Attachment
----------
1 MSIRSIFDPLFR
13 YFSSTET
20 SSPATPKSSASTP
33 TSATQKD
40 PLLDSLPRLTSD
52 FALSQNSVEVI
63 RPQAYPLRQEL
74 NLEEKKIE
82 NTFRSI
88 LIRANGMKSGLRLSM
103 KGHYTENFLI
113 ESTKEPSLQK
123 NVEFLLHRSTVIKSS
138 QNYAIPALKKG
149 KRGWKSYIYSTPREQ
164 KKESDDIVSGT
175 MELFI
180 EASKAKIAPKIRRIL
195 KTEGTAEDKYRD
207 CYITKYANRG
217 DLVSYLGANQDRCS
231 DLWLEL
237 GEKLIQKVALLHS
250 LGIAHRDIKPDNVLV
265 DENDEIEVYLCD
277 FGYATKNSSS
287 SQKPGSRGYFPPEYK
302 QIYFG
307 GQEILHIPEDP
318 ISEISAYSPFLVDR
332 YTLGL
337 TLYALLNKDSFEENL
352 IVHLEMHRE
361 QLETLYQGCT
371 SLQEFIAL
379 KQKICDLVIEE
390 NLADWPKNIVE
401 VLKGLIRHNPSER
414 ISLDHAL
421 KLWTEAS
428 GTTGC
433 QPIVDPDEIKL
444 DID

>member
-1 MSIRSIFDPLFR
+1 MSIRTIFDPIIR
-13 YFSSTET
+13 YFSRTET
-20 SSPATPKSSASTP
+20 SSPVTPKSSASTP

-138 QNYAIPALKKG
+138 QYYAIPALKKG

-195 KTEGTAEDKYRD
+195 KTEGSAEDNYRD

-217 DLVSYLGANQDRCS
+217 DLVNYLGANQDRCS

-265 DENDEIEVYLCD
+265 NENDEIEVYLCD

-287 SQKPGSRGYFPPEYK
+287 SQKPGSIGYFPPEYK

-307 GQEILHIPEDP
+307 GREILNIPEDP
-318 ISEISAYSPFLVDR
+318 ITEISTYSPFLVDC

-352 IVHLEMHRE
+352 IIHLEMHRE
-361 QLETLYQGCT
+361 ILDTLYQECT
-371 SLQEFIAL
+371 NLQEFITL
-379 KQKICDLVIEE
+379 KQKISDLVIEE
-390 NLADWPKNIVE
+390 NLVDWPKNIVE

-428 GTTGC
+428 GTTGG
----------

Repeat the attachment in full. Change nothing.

1 MSIRSIFDPLFR
13 YFSSTET
20 SSPATPKSSASTP
33 TSATQKD
40 PLLDSLPRLTSD
52 FALSQNSVEVI
63 RPQAYPLRQEL
74 NLEEKKIE
82 NTFRSI
88 LIRANGMKSGLRLSM
103 KGHYTENFLI
113 ESTKEPSLQK
123 NVEFLLHRSTVIKSS
138 QNYAIPALKKG
149 KRGWKSYIYSTPREQ
164 KKESDDIVSGT
175 MELFI
180 EASKAKIAPKIRRIL
195 KTEGTAEDKYRD
207 CYITKYANRG
217 DLVSYLGANQDRCS
231 DLWLEL
237 GEKLIQKVALLHS
250 LGIAHRDIKPDNVLV
265 DENDEIEVYLCD
277 FGYATKNSSS
287 SQKPGSRGYFPPEYK
302 QIYFG
307 GQEILHIPEDP
318 ISEISAYSPFLVDR
332 YTLGL
337 TLYALLNKDSFEENL
352 IVHLEMHRE
361 QLETLYQGCT
371 SLQEFIAL
379 KQKICDLVIEE
390 NLADWPKNIVE
401 VLKGLIRHNPSER
414 ISLDHAL
421 KLWTEAS
428 GTTGC
433 QPIVDPDEIKL
444 DID

>member
-1 MSIRSIFDPLFR
+1 MSIRTIFDPIIR
-13 YFSSTET
+13 YFSRTET
-20 SSPATPKSSASTP
+20 SSPVTPKSSASTP

-138 QNYAIPALKKG
+138 QYYAIPALKKG

-195 KTEGTAEDKYRD
+195 KTEGSAEDNYRD

-217 DLVSYLGANQDRCS
+217 DLVNYLGANQDRCS

-265 DENDEIEVYLCD
+265 NENDEIEVYLCD

-287 SQKPGSRGYFPPEYK
+287 SQKPGSIGYFPPEYK

-307 GQEILHIPEDP
+307 GREILNIPEDP
-318 ISEISAYSPFLVDR
+318 ITEISTYSPFLVDC

-352 IVHLEMHRE
+352 IIHLEMHRE
-361 QLETLYQGCT
+361 ILDTLYQECT
-371 SLQEFIAL
+371 NLQEFITL
-379 KQKICDLVIEE
+379 KQKISDLVIEE
-390 NLADWPKNIVE
+390 NLVDWPKNIVE

-428 GTTGC
+428 GTTGG